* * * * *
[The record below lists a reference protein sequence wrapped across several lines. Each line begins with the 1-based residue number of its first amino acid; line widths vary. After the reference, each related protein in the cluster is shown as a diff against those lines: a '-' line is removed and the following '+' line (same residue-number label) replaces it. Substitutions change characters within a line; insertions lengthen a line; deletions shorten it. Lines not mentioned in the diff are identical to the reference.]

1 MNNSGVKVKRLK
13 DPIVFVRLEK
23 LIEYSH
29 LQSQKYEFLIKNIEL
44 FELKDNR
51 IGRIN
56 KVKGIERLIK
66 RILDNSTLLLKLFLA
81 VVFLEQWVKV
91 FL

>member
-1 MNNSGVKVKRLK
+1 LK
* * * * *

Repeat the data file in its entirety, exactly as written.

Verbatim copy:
[The record below lists a reference protein sequence wrapped across several lines. Each line begins with the 1-based residue number of its first amino acid; line widths vary. After the reference, each related protein in the cluster is shown as a diff against those lines: a '-' line is removed and the following '+' line (same residue-number label) replaces it. Substitutions change characters within a line; insertions lengthen a line; deletions shorten it. Lines not mentioned in the diff are identical to the reference.]

1 MNNSGVKVKRLK
13 DPIVFVRLEK
23 LIEYSH
29 LQSQKYEFLIKNIEL
44 FELKDNR
51 IGRIN
56 KVKGIERLIK
66 RILDNSTLLLKLFLA
81 VVFLEQWVKV
91 FL

>member
-1 MNNSGVKVKRLK
+1 LK